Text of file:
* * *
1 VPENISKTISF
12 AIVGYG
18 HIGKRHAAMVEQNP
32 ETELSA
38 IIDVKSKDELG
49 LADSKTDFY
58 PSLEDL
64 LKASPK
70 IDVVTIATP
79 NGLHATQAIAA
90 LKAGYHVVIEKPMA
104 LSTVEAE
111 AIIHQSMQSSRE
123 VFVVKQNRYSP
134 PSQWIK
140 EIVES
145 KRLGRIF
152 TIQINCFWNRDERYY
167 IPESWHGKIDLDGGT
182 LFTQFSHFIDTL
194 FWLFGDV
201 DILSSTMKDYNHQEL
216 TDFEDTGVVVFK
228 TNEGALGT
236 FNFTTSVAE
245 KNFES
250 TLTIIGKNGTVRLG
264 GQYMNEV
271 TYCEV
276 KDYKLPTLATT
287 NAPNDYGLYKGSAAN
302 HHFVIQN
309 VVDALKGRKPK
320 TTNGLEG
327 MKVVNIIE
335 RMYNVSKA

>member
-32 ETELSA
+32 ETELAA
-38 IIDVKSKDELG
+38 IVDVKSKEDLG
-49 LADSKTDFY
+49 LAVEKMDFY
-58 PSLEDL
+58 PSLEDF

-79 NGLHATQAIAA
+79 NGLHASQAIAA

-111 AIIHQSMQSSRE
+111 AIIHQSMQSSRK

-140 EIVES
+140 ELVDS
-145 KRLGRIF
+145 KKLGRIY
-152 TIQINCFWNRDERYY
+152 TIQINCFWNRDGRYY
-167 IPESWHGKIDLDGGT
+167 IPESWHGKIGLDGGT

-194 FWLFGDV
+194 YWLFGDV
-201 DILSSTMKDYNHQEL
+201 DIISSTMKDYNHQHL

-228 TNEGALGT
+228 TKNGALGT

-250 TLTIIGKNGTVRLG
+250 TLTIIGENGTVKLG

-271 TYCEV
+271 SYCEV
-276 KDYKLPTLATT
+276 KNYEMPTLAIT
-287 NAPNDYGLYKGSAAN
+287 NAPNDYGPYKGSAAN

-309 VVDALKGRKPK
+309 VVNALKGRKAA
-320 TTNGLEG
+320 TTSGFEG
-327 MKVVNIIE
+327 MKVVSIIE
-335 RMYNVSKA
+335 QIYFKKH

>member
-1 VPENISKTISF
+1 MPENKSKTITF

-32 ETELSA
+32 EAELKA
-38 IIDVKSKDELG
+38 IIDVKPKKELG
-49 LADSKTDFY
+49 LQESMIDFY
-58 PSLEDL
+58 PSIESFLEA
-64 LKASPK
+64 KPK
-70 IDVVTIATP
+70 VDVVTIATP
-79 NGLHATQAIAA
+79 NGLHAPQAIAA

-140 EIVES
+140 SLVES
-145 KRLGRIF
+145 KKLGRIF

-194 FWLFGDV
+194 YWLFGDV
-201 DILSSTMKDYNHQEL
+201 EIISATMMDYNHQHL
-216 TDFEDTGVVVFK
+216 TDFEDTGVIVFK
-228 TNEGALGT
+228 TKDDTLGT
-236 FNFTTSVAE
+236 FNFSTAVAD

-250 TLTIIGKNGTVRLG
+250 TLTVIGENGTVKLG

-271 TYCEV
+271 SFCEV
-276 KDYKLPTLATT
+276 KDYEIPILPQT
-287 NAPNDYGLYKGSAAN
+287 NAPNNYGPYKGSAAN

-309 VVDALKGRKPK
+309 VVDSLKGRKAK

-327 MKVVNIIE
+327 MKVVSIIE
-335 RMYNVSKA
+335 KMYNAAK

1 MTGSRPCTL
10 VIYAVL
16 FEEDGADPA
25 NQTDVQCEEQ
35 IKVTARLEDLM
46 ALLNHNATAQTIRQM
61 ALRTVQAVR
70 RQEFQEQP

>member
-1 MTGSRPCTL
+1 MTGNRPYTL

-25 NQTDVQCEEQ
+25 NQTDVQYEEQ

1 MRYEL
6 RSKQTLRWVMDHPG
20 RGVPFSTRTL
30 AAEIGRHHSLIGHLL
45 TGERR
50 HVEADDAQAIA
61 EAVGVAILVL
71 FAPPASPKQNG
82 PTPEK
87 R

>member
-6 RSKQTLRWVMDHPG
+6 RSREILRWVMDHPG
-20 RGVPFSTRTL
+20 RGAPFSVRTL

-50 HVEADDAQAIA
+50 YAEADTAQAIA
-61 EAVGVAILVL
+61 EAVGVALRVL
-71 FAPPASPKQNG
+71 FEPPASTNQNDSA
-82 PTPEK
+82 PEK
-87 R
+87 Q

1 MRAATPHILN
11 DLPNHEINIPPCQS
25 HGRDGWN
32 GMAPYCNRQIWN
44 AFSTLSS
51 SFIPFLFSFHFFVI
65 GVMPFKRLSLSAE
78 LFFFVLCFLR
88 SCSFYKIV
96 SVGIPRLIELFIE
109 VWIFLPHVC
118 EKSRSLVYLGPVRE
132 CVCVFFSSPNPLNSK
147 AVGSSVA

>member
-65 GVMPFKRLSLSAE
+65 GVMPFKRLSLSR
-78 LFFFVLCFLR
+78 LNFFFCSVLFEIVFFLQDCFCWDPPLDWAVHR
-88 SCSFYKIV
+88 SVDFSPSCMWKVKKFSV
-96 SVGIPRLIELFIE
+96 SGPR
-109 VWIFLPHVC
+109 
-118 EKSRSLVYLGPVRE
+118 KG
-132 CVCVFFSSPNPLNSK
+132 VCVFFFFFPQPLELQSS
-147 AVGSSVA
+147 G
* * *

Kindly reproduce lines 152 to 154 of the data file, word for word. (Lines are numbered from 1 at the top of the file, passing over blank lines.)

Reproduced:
+20 RGAPFSVRTL

-50 HVEADDAQAIA
+50 YAEADTAQAIA